Cai Guo-Qiang is probably the marquee name on this list. The contemporary Chinese artist, now based in NYC, has had his explosive works shown all over the world. His incredibly influential gunpowder pieces were inspired by the Maoist tenet, “destroy nothing, create nothing.” Project to Extend the Great Wall of China by 10,000 Meters: Project for Extraterrestrials No. 10 (1993) featured a mile-long gunpowder fuse that extended westward from the end of the Great Wall of China into the Gobi Desert, while the massive, 42-panel piece Odyssey (2010) is installed at Houston’s Museum of Fine Arts. To commemorate the opening of MoMA PS1 here in NYC in 2003, he was commissioned to create a huge firework rainbow beckoning guests to Long Island City.
Instead of exploding them in the air, Bronx-based artist Rosemarie Fiore harnesses the power of fireworks in extremely enclosed environments, more interested in the pigment traces they leave behind than the grandeur of the explosion itself. The resulting kaleidoscopic pieces look almost as though they were created with pastels or chalk — not high-grade explosives!
Steven Spazuk‘s artworks are generally smaller, but no less detailed. To create his intricate black-and-white portraits, he singes the paper with an open flame, going back over it with handmade brushes and feathers, scraping away soot to create elegant line-work. And those brushes? He’s made them from everything from Barbie hair to his own wife’s hair that had fallen out during chemo treatments. 2016 will see the Québécois artist in solo shows from Canada to Norway and Japan.
Going back several decades, you’ll find another influential “fire artist” working in France in the 1960s: Yves Klein. Klein would cover women in a flame retardant, and have them leave their imprints on fiber board. Then, he’d blast the board with a flame-thrower (!), leaving behind a negative of the women’s imprint. These are much more elemental works than say, Spazuk’s, reminding us of the primal power of fire.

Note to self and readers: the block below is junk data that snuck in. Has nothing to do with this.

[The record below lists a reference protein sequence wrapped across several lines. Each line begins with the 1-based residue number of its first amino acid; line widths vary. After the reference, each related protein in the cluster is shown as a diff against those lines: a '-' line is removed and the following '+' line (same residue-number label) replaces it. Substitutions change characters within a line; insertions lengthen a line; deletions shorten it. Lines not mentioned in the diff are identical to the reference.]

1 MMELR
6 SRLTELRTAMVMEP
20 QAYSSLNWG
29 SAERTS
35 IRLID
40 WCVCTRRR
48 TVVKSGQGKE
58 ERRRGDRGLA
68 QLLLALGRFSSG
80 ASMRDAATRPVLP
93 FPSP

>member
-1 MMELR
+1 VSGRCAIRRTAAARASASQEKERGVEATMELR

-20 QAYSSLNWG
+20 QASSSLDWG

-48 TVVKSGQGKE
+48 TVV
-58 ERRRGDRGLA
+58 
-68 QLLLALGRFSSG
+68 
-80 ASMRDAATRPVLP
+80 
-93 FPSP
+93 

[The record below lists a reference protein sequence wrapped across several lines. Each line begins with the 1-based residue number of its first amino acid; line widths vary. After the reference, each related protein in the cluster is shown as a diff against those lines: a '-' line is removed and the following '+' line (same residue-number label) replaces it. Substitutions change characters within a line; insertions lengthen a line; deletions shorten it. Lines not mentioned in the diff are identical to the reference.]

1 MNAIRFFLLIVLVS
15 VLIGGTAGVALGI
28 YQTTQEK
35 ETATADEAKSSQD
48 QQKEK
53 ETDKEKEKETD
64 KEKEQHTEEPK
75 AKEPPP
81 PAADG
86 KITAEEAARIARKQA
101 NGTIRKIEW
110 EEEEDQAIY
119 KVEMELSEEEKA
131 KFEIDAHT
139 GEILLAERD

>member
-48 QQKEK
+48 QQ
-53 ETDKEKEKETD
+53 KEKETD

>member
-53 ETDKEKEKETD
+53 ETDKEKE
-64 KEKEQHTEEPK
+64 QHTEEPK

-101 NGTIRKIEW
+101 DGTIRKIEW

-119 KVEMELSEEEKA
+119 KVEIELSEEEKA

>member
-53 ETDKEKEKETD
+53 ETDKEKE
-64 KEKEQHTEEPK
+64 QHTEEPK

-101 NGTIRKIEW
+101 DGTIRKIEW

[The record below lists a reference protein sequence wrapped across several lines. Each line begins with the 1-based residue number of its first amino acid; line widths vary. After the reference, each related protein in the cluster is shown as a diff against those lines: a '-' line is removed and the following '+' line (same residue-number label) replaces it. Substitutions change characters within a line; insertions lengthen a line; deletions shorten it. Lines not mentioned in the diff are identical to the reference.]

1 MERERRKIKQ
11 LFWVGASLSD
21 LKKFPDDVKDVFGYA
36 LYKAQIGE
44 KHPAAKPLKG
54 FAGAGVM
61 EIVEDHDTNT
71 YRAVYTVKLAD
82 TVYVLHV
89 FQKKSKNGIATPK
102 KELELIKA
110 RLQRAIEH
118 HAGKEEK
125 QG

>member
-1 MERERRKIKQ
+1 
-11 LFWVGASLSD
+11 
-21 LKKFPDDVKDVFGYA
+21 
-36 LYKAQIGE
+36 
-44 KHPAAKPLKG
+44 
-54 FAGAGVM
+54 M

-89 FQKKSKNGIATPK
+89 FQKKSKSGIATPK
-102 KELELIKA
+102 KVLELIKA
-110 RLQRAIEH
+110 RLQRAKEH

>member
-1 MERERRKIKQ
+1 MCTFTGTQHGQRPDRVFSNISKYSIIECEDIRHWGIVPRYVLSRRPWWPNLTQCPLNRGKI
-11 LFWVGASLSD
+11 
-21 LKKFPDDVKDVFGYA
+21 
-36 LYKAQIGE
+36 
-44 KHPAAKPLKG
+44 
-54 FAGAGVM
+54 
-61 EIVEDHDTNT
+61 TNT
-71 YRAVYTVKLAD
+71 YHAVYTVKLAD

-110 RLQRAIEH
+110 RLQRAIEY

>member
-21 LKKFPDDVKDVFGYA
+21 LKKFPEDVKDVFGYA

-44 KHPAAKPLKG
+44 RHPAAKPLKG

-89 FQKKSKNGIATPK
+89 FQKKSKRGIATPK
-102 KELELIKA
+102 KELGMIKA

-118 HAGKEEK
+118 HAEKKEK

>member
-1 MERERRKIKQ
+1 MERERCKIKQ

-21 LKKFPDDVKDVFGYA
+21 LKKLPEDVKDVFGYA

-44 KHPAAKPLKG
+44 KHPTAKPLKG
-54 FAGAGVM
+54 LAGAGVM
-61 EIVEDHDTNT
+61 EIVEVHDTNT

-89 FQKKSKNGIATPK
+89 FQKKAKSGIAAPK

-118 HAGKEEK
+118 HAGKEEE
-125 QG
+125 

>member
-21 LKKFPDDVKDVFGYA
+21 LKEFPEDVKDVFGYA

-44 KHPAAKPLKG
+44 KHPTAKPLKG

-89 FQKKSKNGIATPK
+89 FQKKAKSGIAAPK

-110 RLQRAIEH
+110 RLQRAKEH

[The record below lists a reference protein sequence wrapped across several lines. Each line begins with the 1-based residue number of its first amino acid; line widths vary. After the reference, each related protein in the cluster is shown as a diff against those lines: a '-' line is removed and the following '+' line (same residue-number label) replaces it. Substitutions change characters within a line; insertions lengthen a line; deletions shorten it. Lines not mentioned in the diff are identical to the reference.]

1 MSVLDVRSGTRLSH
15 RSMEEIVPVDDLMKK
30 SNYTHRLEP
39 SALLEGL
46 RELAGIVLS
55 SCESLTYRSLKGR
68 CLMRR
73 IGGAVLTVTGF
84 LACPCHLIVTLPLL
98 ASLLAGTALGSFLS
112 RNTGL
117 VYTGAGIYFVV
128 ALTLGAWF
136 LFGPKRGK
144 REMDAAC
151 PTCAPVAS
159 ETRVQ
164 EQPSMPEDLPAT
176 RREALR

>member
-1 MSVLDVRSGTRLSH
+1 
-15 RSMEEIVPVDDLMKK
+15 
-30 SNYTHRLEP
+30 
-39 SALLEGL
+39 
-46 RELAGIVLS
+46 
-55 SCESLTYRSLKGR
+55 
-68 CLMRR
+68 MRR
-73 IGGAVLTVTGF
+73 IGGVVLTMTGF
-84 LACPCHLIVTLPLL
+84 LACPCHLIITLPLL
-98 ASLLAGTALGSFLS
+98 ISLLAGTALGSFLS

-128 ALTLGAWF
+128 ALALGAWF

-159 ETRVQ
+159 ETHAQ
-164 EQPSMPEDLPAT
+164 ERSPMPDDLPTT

A contemporary of Klein’s, German artist and cofounder of the ZERO foundation Otto Piene worked mainly in smoke and soot as opposed to open flames. His Rauchbilder (“smoke pictures”) were created by lightly burning pigmented paper with a candle or gas burner, leaving soot remnants. Stenciled grids and other patterns would control the flame, and hence the soot left behind, resulting in any number of designs.
Flaming Lotus Girls
You didn’t think we’d end this list without a look at Burning Man, did you? The Flaming Lotus Girls are a collective of over 100 men and women dedicated to the art of interactive, large-scale fire sculptures — the kind you see all over the Playa in Black Rock City. The San Francisco-based group’s perhaps most well-known piece is The Serpent Mother. Since debuting at Burning Man in 2006, The Serpent Mother has made appearances at music festivals, parades, and events around the world. The 168-foot-long serpent features 41 different propane eruptions along her spine, which reach heights of 20 feet, and a hydraulic-operated head and jaws. The audience (from a presumably safe distance) can actually control the serpent, making it both move and flame.